The Body Building in Clovis, a total body health and wellness center is bringing new and innovative technologies and methods including cryotherapy, plasmalifts, stem cell injections and infrared wellness pods. Photo by Frank Lopez.

published on June 24, 2019 - 1:53 PM
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A business in the Central Valley is offering some of the latest methods to keep the body in the best shape possible.

Since 2017, The Body Building, a full body management facility in Clovis, has offered conventional wellness methods such as massage therapy and chiropractic care, but also delved into some more experimental methods, including a cryotherapy chamber and infrared sauna.

Cyrotherapy is used to relieve muscle pain, sprains and swelling from soft tissue damage or surgery. Cryotherapy involves stepping into a full-body chamber that lowers the temperature to extremely cold levels for a few minutes to trick the body into hypothermic mode, which kills bad cells and causes good blood cells to surge to vital organs.

In an infrared sauna wellness pod, infrared lamps warm the body directly and make the body sweat more intensely, supposedly bringing benefits of better sleep, detoxification, weight loss, soreness relief and clear and tighter skin.

Co-founder Kasey Kahl started off in the mortgage business, but when the 2007 recession hit and a lot of people got out of residential real estate, he joined them. He then started to get involved with the marketing side of health and wellness ventures.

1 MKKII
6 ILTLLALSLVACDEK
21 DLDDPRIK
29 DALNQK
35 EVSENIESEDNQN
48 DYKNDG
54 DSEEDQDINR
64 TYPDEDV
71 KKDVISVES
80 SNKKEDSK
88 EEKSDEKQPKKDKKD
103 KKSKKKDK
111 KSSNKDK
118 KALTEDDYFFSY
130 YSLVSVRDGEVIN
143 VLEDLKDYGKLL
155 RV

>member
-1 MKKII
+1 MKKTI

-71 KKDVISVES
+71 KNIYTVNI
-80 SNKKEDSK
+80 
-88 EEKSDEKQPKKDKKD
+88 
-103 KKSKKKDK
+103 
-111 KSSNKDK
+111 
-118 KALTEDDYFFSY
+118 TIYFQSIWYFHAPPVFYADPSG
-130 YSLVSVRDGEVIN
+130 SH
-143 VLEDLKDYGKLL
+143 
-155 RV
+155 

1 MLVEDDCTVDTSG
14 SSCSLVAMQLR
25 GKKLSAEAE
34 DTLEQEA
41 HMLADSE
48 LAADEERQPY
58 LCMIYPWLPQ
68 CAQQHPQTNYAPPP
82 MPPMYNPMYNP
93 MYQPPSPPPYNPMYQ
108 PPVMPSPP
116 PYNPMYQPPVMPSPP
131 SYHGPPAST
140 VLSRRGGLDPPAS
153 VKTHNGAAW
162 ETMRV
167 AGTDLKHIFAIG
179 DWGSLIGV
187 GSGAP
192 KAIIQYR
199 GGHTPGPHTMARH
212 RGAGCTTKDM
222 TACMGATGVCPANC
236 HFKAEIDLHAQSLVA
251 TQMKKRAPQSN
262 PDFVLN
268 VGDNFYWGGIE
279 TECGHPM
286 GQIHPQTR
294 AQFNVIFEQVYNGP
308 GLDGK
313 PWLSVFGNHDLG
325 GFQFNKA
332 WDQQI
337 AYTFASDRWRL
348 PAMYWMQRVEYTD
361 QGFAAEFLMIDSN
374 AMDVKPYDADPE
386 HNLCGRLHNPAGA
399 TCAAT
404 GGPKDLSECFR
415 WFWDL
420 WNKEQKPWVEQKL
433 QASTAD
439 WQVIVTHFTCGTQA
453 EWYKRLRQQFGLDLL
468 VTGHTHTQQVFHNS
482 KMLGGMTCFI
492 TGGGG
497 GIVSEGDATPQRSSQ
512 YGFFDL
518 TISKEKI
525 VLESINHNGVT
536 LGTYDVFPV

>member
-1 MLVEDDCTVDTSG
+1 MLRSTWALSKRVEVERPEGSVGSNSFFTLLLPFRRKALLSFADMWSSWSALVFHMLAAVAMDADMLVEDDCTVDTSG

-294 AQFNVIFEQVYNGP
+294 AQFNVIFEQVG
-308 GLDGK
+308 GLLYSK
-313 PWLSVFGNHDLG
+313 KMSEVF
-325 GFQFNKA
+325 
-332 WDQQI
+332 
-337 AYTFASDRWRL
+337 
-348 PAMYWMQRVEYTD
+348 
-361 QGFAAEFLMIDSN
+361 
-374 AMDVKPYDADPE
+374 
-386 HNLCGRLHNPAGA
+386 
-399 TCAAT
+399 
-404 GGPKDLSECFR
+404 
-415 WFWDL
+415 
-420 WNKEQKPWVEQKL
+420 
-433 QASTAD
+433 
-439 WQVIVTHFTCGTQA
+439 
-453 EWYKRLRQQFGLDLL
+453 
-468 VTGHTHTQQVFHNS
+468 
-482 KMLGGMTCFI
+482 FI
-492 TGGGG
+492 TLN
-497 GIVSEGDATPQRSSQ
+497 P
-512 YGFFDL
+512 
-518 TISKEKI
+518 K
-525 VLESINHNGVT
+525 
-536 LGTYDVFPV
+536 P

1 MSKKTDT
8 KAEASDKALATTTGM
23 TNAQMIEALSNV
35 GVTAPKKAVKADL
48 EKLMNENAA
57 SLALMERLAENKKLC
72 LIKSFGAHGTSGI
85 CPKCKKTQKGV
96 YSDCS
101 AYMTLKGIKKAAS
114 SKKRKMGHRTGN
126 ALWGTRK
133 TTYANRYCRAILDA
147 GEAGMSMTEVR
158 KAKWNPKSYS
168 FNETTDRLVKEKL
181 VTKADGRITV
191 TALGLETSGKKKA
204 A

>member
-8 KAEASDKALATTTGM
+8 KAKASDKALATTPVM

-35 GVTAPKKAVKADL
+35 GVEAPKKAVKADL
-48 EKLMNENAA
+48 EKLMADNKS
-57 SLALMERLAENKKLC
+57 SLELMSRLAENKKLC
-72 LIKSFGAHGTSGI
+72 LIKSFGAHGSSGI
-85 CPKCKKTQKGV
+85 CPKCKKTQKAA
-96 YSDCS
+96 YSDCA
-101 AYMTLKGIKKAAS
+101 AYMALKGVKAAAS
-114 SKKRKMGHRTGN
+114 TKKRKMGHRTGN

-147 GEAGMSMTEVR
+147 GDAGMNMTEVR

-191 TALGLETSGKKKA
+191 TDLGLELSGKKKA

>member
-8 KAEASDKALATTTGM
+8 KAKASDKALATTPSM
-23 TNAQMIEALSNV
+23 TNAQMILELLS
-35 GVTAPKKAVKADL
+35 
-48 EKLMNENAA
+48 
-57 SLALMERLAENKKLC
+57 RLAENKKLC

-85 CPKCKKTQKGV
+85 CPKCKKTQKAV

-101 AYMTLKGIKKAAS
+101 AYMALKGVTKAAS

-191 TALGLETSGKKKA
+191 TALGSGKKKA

Kasey Kahl, co-founder of The Body Building, stands next to a Cocoon Wellness Pro Pod, which uses infrared heat for deep heat therapy that includes benefits of burning calories, pain relief, cellulite reduction and weight loss. The price tag on one of these wellness pods is about $16,000. Photo by Frank Lopez.


Kahl may be a familiar face to reality television fans, as he appeared on the sixth season of the reality show “The Bachelorette” and was also featured on the second season of “Bachelor Pad,” which features contestants from both the Bachelor and the Bachelorette.

Another motivating factor for Kasey in opening up the business was the opioid epidemic, which he saw claim the lives of some of his friends. He didn’t see opioids as a good method for recovery or pain management and started doing research to find something different.

Amanda Kahl, Kasey’s wife and co-founder of The Body Building, with a kinesiology and science degree in hand, wanted to create a health and wellness facility that would provide physical training, nutritional dieting and meal plans.

Kasey suggested starting a small gym-type business for Amanda, but once he saw the empty space that would be the future site for The Body Building, his ambitions grew.

“When we came here and saw it was available, we looked through the windows and there was nothing here but wood and cement. I saw everything before my eyes, I couldn’t shake it,” Kasey said. “Granted my vision was much bigger than my bank account. I didn’t really realize what I was getting myself into, but I knew that if I opened up this facility with all the amenities — recovery, technology, the newest, best, latest and greatest — that we could help a lot of people.”